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dc.contributor.authorMuriuki, John Njagi
dc.date.accessioned2011-11-01T08:57:31Z
dc.date.available2011-11-01T08:57:31Z
dc.date.issued2011-11-01
dc.identifier.urihttp://ir-library.ku.ac.ke/handle/123456789/1512
dc.descriptionThe QH 77.K4M8en_US
dc.description.abstractA study on agroforestry systems in agro-ecological zones of the Mt. Kenya region that are suitable for tea and coffee growing was carried out with the aim of establishing their potential for biodiversity conservation and sustainable development. Agroforestry systems and related socioeconomics data was collected using questionnaires and conducting on-farm observations while, biodiversity data was obtained using descriptive vegetational and faunal survey methods in randomly selected farms in each zone.Validity of biodiversity data obtained was determined using the program EstimateS Ver. 7.5. Tree species diversity in different zones was determined using Shannon Diversity Index (SDI) while, Sorensen Index (SI) of similarity was used to compare coffee and tea agro-ecological zones in different districts for biodiversity. Chi-square tests were used to determine site selection tendencies by mammals, birds and herpetofauna within farm sites under different agroforestry practices while, Pearson Correlation was used to establish if relationships existed between agroforestry trees and farmland fauna. Results of the study showed that agroforestry systems in the Mt. Kenya region are largely agrisilvicultural, and are greatly influenced by prevailing socio-economic conditions. The results for species richness estimates showed that biodiversity data obtained on tree species, mammals, birds and herpetofauna had a completeness that was above 50% and was therefore reliable. Out of all agroforestry trees enumerated on farms, 67.4% were exotics while 32.6 % were indigenous, with 56.6% occurring in the tea zone and 43.4% in the coffee zone. Analysis of variance showed that there were no significant differences in the number of indigenous trees in the coffee and tea agro-ecological zones. Comparison of indigenous with exotic species for all zones showed that the indigenous species were more diverse (Shannon Diversity Index 19.99) than exotics (16.11). The Shannon Diversity Index values for agroforestry tree species (indigenous and exotic) were higher in tea zones (18.83) than coffee zones (16.96). Tea zones had also more mammals, birds and herpetofauna species. Kirinyaga tea zone had the highest diversity of agroforestry tree species in the region while Embu coffee zone was the least diverse for both indigenous and exotic species. The ordination of pairing the zones together showed that combinations with the highest SI percentage (i.e. greatest similarity) for agroforestry trees were the Nyeri coffee zone versus Meru tea zone, while combination of zones with the lowest similarity were Nyeri coffee zone versus Kirinyaga tea zone and also Kirinyaga coffee zone versus Kirinyaga tea zone. Sorenson's Similarity Index indicated that there was relatively more similarity in agroforestry trees and faunal biodiversity within a cropping zone than between the zones. Analysis of variance (ANOVA) test results indicated that the tea zones had significantly more mammals (F=7.094, sig.= 0.037), than coffee zones. Site selection tendencies for mammals were low (X2 = 20.75, d.f. = 11, P < 0.005) for most sites, with over 50% of them occurring in farm sites under woodlots. Mammals species richness and abundance increased gradually from the coffee zone towards the tea zone. For birds, analysis of variance (ANOVA) test results revealed no significant differences (F= 0.801, Sig.= 0.405) in the number of birds observed in the tea and coffee zones and that they had strong site selection tendencies (X2 =3.16), d.f. = 11, P < 0.005), suggesting a high degree of specificity within agroforestry sites. A similar pattern was observed with herpetofauna. Pearson Correlation results showed that there was a significant positive correlation between the total number of trees and farmland mammals (r = 0.716, p = 0.05), birds (r = 0.705, p = 0.05) and herpetofauna (r = 0.846, p = 0.01) in the Mt. Kenya region. The study concludes that agroforestry has an ability to raise the capacity of farmlands to conserve more biodiversity. Biodiversity conservation in farmlands however, need planning so as to determine the kind of bioversity (flora and faunal) suitable for each area, and the kind of agroforestry system or tree species that biodiversity requires for longterm conservation and sustainability. This includes decisions on agroforestry trees to plant or retain, management or maintenance of structural and compositional diversity among other factors. This in turn requires cooperation of landowners or farmers.en_US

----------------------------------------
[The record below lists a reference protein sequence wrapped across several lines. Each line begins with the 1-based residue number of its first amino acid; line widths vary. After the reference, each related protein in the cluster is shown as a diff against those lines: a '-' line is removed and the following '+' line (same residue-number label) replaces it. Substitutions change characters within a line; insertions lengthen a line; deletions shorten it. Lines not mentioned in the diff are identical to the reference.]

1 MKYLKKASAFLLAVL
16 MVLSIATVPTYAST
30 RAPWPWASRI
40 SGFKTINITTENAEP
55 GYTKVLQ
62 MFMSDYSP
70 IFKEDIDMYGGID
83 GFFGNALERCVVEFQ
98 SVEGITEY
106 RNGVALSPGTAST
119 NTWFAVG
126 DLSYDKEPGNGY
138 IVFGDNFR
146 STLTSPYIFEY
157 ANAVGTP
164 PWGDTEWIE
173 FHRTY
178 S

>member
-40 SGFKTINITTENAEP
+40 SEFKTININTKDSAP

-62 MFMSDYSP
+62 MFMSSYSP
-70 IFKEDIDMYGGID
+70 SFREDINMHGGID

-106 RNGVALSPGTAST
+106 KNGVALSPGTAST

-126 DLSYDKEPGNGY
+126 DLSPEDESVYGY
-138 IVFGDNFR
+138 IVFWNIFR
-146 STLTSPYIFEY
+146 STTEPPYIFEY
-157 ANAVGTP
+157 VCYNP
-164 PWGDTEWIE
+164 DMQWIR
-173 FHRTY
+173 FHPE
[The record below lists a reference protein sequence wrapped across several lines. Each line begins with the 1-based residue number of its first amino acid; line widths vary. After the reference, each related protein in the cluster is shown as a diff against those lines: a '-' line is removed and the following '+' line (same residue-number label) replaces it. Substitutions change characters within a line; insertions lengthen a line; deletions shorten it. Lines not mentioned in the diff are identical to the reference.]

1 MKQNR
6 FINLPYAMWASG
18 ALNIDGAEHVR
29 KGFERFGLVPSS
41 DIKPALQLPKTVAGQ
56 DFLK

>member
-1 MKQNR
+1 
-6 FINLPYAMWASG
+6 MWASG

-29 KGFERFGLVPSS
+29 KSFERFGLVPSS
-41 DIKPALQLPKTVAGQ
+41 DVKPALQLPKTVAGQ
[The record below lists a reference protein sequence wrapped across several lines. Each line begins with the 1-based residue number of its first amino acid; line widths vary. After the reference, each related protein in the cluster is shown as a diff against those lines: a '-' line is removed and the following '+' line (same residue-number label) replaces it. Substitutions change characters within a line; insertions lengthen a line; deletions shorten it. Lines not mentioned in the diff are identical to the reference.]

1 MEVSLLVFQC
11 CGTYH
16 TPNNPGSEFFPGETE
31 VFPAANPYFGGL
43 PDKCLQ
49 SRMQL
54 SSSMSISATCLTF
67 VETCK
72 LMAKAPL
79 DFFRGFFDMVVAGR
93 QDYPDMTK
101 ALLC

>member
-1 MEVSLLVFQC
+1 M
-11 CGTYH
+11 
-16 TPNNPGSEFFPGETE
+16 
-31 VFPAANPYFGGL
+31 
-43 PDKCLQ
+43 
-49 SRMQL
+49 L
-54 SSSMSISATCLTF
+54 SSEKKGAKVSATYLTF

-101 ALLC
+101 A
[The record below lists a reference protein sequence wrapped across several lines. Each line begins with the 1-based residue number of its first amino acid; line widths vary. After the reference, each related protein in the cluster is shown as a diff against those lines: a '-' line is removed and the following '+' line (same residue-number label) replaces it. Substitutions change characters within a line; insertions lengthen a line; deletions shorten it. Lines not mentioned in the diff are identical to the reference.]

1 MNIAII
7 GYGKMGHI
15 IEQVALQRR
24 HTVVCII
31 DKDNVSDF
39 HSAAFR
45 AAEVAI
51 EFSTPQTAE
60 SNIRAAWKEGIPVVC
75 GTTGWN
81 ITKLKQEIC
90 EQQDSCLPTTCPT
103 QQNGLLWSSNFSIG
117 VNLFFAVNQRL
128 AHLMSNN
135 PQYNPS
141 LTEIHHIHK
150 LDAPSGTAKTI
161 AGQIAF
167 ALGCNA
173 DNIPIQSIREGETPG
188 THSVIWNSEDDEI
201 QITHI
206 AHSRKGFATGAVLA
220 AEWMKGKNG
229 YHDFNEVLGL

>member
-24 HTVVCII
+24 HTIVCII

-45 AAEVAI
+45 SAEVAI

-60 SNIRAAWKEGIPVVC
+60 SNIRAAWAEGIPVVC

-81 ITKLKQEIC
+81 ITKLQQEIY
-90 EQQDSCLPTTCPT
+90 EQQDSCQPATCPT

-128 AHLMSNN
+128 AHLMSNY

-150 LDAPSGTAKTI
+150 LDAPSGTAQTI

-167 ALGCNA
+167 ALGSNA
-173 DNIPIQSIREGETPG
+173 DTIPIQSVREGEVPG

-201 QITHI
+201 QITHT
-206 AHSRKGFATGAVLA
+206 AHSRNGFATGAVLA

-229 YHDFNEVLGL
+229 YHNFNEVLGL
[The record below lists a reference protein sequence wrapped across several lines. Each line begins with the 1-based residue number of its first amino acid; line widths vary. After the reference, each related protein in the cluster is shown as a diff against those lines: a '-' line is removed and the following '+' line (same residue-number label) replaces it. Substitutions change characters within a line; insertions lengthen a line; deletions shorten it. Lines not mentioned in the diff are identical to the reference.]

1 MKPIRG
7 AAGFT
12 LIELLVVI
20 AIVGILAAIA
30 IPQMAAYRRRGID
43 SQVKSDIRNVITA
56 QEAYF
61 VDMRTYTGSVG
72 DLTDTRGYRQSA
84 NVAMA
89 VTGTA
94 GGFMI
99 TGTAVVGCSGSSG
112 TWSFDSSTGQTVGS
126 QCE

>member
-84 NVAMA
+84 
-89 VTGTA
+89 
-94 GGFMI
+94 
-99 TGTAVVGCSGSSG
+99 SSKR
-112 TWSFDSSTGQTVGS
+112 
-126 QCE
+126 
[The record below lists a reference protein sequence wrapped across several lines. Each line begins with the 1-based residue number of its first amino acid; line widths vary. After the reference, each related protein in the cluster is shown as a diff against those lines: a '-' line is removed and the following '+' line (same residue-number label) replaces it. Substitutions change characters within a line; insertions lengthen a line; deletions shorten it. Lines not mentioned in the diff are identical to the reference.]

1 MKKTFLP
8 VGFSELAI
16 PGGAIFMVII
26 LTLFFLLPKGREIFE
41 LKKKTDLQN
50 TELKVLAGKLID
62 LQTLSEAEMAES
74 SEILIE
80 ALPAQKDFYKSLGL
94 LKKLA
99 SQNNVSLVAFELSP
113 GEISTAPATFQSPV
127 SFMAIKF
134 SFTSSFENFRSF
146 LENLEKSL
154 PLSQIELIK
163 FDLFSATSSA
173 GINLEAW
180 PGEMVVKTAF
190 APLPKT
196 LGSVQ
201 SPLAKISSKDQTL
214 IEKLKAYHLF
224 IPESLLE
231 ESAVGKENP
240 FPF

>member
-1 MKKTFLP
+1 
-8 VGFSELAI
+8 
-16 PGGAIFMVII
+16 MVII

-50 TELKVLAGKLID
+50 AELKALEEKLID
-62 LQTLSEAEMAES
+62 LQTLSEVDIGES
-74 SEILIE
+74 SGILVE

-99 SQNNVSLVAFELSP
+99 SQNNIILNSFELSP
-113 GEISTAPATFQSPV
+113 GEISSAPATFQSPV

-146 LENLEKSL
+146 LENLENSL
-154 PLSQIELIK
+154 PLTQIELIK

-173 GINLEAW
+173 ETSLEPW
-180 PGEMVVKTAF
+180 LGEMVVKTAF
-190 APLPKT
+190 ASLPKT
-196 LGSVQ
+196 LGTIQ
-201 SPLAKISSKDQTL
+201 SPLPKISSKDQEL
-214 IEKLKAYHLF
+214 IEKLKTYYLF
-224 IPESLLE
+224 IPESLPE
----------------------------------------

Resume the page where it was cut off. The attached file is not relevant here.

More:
dc.description.sponsorshipKenyatta Universityen_US
dc.language.isoenen_US
dc.subjectBiological diversity conservation--Kenya--Mount Kenya//Conservation of natural resources--Kenyaen_US
dc.titleThe potentials of agroforestry in biodiversity conservation and sustainable development; a case of the Mt. Kenya regionen_US
dc.typeThesisen_US


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